# How do I find the linear components of acceleration in a pendulum?

I have managed to derive the equation of motion of a simple pendulum under the influence of gravity using the Lagrangian, but since that only tells me what the angular acceleration is, I now want to derive the $x$ and $y$ components of acceleration. The formula I have derived is the following: $$\ddot θ = -(g/l)\sinθ$$

And the $x$ and $y$ are these: $$x = l\sinθ$$ $$y = l(1-\cosθ)$$

So now I'm not sure what to do next... Do I use the chain rule and differentiate $x$ and $y$ with respect to time twice? I don't really know what to do here...

If you can, please give me a hint instead of a full solution, and, if possible, stick to these formulas and Euler-Lagrange equations, instead of a solution that would incorporate something not directly related.

• Instead of writing the Lagrangian parametrizing as a function of $\theta$, try writing it in terms of Cartesian coordinates $x$ and $y$. The E-L equations will then give you the acceleration along each axis. Another way to do it is to rewrite $l$ and $\theta$ in terms of $x$ and $y$. May 25 '16 at 17:04
• Hmm... How would I rewrite l in terms of x and y, since l is a constant independent of x and y? I'm gonna try determining the Lagrangian like you said though to see if it works. May 25 '16 at 17:05
• Look again at the formulas you wrote. Remember that in Cartesian coordinates $L = \frac{1}{2} m(\dot{x}^2 + \dot{y}^2) - V(x,y)$. May 25 '16 at 17:07
• Yeah, and V=mgy. When I try to find the partial derivative of L with respect to x, it's just 0, and it follows from the E-L equations that the x component of acceleration is 0 as well, but that doesn't make much sense, does it? May 25 '16 at 17:15

As you noticed, if we use Euler-Lagrange equation on $L= \frac 1 2 (\dot x^2 + \dot y^2) -mgy$ we get

$$\ddot x=0$$ $$\ddot y = -g$$

Something is clearly missing: gravity is not the only force acting on our mass: we have to take into account the tension of the rod/string. But why doesn't it come out from the equations?

The point is that system only has one degree of freedom: $\theta$. If we use $x$ and $y$ we are using the Lagrangian formalism as if it had two. But it doesn't: one degree of freedom is taken away from the constraint $x^2+y^2=l^2$. So the usual formulation of the EL equation is not going to work properly.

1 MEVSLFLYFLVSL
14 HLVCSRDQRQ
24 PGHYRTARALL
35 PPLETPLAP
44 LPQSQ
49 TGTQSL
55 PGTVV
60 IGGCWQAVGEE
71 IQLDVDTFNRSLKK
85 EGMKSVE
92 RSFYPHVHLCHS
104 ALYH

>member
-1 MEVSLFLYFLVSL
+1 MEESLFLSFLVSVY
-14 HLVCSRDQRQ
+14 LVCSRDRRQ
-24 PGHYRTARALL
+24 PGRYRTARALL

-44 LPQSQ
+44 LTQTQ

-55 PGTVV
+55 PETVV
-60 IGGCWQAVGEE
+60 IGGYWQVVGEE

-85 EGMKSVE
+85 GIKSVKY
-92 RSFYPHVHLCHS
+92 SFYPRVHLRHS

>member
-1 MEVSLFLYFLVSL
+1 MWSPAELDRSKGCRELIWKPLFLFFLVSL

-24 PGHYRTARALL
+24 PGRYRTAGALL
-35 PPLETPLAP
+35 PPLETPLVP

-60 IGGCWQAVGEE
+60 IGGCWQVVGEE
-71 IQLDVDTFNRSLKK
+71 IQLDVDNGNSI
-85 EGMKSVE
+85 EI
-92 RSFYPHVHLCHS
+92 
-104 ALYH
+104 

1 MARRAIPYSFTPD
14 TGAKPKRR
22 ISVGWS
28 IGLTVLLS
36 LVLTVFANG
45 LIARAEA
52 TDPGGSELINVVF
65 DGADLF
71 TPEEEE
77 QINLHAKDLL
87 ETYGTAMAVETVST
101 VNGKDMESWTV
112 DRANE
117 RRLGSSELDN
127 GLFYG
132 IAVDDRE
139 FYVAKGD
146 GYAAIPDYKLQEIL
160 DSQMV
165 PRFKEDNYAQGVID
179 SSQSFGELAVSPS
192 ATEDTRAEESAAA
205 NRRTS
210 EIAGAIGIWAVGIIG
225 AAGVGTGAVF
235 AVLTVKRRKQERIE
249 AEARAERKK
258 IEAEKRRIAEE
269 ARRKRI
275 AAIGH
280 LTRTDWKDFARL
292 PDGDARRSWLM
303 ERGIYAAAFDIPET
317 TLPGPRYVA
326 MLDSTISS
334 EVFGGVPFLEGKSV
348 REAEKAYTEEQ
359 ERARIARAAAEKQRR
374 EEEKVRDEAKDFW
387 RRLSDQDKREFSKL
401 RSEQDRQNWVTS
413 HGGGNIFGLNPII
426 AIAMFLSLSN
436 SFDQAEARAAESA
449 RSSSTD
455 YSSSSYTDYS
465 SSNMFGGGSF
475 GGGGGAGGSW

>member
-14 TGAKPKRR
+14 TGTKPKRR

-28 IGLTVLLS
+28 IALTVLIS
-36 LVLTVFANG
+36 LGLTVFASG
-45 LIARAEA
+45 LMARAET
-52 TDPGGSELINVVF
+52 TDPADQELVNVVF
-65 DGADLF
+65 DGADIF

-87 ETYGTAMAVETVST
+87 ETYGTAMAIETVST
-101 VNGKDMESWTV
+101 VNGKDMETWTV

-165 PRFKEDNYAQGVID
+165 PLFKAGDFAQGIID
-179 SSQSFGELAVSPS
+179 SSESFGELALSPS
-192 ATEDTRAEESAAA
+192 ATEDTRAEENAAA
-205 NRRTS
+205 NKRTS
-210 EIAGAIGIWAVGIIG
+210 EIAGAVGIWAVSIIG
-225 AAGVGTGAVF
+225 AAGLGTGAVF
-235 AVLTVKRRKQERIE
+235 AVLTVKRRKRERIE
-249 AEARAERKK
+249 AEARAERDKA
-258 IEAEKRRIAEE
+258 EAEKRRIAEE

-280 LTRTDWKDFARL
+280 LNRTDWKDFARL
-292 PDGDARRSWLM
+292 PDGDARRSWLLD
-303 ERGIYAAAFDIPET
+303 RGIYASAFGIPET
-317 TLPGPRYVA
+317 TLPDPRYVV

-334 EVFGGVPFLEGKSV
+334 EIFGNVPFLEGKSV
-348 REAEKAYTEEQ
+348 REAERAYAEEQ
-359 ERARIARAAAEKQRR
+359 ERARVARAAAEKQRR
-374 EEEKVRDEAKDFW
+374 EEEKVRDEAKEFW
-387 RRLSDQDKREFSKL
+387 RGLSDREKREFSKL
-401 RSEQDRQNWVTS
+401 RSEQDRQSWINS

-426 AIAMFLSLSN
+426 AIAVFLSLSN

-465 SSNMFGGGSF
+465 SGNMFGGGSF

This was the hint. If you want the solution, you'll find it here: http://farside.ph.utexas.edu/teaching/336k/Newtonhtml/node90.html

• Huh... Ok, that makes a lot of sense, thank you. I now know that using the Lagrangian like that is not the answer. However, I don't want a full solution, and I still don't know where to begin... Hmmm... I thought about differentiating x and y twice with respect to time, but I'm not sure how to do that... May 25 '16 at 19:15
• If you want the $x$ and $y$ components of the acceleration without using EL equations and not as a function of $\theta$, you can try differentiating twice the expression you wrote with respect to time and then substitute in the final expression $\theta = \arctan(x/y)$. May 25 '16 at 19:25
• Oh but that's what I want to do, it's just that I don't know how to differentiate l*sinθ with respect to time... Also, if I get the x and y components of acceleration as functions of θ, well, that's just fine by me, it's just that I don't know how to do that either! May 25 '16 at 20:42
• Ooh, ok! I thought you knew how to do that and you were trying something a bit more complicated... ;-) May 25 '16 at 20:57
• Ah, no... I just realized how to do it, it's fine now. Now all that's left is to find θ as a function of time, but I think I know how to do that. May 26 '16 at 8:35

Everything is a function of the angle $\theta$ and its derivatives $\dot{\theta}$ and $\ddot{\theta}$. From there use the chain rule of differentiation.

\begin{align} x & = \ell \sin \theta & y & = \ell (1-\cos \theta) \\ \dot{x} & = \ell \dot{\theta} \cos \theta & y & = \ell \dot{\theta} \sin \theta \\ \ddot{x} & = \ell \ddot{\theta} \cos\theta -\ell \dot{\theta}^2 \sin\theta & \ddot{y} & = \ell \ddot{\theta} \sin \theta + \ell \dot{\theta}^2 \cos\theta \end{align}

• Thank you, it wasn't that complicated after all! It makes perfect sense now! May 25 '16 at 20:45
• Also, to find the angular velocity I just integrate the angular acceleration once with respect to time. One of the borders (or limits, I don't know how you call them in English) of that integration will be the amplitude. What will the other one be? The phase? May 25 '16 at 20:52
• Oh, uh... Forget about it, I think I figured it out... May 25 '16 at 21:00